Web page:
PowerSecure International (POWR) is one of my least favorite stocks held by MXCAX and earns my Dangerous rating. POWR has a bottom quintile ROIC of 3%. It has earned negative economic earnings for the past four years. Its NOPAT has been historically volatile and is currently at about one third of its 2006 peak. Despite these facts, the market apparently sees significant profit growth in POWR’s future. To justify its current share price of ~$13.93, POWR would have to grow NOPAT by 7% compounded annually for 16 years. With that level of growth priced in, very little upside remains. At best POWR can justify its current valuation, at worst it could regress and see significant decline in profitability. In either care, I see no upside and lots of downside for investors.
Traditional mutual fund research has focused on past performance and low management costs. The quality of a fund’s holdings has been ignored. Our portfolio management rating examines the fund’s holdings in detail and takes into account the fund’s allocation to cash. Our models are created with data from over 40,000 annual reports. This kind of diligence is necessary for understanding just what you are buying when you invest in a mutual fund or an ETF.
Figure 3 shows the best fund based on our Portfolio Management Rating for each investment style as of April 25, 2013. Only seven styles offer funds with Attractive holdings.
Attractive-or-better-rated funds own high-quality stocks and hold very little of the fund’s assets in cash – investors looking to hold cash can do so themselves without paying management fees. Only 3% of funds receive our Attractive or Very Attractive ratings, so investors need to be cautious when selecting a mutual fund or ETF – there are thousands of Neutral-or-worse-rated funds.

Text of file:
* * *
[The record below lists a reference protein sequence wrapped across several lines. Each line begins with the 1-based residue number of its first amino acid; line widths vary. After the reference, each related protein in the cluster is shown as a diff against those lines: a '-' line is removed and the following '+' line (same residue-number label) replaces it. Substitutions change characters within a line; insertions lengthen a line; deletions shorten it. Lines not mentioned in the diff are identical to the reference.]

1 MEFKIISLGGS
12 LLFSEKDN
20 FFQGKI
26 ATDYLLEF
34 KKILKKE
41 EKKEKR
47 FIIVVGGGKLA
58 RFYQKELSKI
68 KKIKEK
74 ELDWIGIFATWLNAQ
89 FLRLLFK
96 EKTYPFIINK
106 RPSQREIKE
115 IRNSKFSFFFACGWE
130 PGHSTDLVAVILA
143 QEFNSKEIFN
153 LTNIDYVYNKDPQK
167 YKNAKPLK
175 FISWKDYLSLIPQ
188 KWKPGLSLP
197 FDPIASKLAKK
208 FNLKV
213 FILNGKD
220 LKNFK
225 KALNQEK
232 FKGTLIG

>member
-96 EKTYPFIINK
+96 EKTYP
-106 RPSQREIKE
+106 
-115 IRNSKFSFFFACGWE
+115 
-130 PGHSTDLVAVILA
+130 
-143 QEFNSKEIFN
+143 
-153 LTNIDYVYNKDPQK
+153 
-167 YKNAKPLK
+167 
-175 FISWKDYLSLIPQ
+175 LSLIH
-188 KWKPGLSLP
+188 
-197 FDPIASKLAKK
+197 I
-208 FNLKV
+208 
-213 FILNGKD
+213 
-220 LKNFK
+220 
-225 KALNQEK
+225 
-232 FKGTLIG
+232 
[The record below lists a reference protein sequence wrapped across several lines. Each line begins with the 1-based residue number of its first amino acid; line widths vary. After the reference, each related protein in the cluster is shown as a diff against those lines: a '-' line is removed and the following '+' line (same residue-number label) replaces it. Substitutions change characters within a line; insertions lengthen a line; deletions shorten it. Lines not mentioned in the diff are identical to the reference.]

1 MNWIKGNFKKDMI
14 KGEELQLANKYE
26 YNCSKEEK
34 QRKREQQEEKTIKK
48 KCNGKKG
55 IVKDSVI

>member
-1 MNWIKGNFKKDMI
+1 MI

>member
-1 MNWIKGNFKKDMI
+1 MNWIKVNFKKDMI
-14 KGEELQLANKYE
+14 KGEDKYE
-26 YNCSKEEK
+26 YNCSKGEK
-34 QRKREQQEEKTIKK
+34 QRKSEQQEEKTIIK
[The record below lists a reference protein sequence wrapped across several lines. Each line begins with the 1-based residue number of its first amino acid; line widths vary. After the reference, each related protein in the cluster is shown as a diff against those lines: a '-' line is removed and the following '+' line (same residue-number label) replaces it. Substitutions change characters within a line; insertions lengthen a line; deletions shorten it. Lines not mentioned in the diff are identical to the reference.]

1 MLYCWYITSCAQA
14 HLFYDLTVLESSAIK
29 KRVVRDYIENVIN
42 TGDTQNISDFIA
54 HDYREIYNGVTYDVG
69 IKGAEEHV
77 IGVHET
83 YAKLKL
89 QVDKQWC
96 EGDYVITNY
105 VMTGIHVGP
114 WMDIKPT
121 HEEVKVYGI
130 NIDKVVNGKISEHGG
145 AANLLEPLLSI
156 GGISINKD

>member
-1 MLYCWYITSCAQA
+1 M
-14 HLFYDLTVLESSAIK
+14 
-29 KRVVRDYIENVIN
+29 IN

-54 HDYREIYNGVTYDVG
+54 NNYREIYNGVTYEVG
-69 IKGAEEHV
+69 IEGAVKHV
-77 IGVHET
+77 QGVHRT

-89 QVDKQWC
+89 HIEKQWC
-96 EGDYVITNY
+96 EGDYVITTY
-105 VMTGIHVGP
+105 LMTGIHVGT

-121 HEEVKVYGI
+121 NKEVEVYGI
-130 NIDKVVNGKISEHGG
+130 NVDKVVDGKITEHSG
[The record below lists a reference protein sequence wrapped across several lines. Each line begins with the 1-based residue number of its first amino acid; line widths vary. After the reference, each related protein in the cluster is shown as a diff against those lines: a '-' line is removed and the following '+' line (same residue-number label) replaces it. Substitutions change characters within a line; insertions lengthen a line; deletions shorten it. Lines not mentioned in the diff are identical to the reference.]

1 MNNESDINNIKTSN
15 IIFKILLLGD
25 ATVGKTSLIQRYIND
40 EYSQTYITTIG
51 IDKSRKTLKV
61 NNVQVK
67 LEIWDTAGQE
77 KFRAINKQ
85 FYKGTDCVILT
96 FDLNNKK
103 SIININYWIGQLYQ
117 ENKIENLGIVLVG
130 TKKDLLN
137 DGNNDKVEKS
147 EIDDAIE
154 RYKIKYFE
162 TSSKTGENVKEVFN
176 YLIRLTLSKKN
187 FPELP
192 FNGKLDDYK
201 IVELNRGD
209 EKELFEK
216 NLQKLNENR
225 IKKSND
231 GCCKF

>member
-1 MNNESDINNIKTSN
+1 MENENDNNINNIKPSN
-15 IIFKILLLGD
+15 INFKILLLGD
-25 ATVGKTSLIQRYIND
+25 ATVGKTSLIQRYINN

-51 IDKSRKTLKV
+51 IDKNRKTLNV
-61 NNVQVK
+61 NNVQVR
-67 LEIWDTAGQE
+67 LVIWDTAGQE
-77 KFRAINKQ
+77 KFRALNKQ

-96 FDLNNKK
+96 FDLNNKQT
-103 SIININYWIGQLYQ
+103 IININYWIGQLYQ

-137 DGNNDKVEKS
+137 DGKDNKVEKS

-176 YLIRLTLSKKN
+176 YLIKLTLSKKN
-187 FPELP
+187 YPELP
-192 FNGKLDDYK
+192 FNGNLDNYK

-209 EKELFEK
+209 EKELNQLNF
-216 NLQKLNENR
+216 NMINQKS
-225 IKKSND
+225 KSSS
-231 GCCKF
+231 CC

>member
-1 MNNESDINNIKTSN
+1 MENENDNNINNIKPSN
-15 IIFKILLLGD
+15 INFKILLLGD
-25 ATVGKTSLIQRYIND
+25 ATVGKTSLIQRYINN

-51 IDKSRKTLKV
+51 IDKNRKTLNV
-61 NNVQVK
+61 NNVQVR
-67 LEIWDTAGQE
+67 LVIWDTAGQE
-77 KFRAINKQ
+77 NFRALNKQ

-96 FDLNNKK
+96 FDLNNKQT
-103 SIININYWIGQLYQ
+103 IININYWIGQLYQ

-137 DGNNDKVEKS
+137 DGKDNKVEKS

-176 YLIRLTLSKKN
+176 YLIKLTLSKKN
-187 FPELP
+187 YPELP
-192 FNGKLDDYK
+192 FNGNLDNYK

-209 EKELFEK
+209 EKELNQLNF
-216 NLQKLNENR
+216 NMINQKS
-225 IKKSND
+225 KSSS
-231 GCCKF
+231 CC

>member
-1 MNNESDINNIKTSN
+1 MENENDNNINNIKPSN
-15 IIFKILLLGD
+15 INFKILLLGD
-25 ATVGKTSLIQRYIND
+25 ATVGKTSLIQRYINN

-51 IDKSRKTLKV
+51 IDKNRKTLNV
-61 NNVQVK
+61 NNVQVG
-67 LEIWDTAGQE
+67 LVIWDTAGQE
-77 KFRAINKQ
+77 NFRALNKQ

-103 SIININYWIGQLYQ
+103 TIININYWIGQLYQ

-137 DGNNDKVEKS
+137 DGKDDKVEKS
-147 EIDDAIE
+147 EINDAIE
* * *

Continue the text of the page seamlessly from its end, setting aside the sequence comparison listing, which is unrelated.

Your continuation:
Figure 3: Style Funds With Highest Quality Holdings
Figure 4 shows the worst fund based on our Portfolio Management Rating for each investment style as of April 25, 2013.
Figure 4: Style Funds With Lowest Quality Holdings
Investors should care about all of the fees associated with a fund in addition to the quality of the fund’s holdings. The best funds have both low costs and quality holdings – and there are plenty of low cost funds available to investors.
Figure 5 shows the best fund in each investment style according to our total annual costs rating. An ETF ranks as the lowest cost for nine of the twelve style categories.
Total Annual Costs incorporates all expenses, loads, fees, and transaction costs into a single value that is comparable across all funds. Passively managed ETFs and index mutual funds are generally the cheapest funds.
Figure 5: Style Funds With Lowest Costs
The most expensive fund for each investment style has a Very Dangerous Total Annual Costs Rating. Investors should avoid these funds and other funds with a Very Dangerous Total Annual Costs Ratings because they charge investors too much. For every fund with a Very Dangerous Total Annual Costs Rating there is an alternative fund that offers similar exposure and holdings at a lower cost. We cover over 7000 mutual funds and over 400 ETFs. Investors have plenty of alternatives to these overpriced funds.
Figure 6 shows the worst fund in each investment style according to our total annual costs rating. No ETFs ranks as the most expensive for any style category.
Figure 6: Style Funds With Highest Costs
Sam McBride contributed to this report.
Disclosure: David Trainer and Sam McBride receive no compensation to write about any specific stock, sector or theme.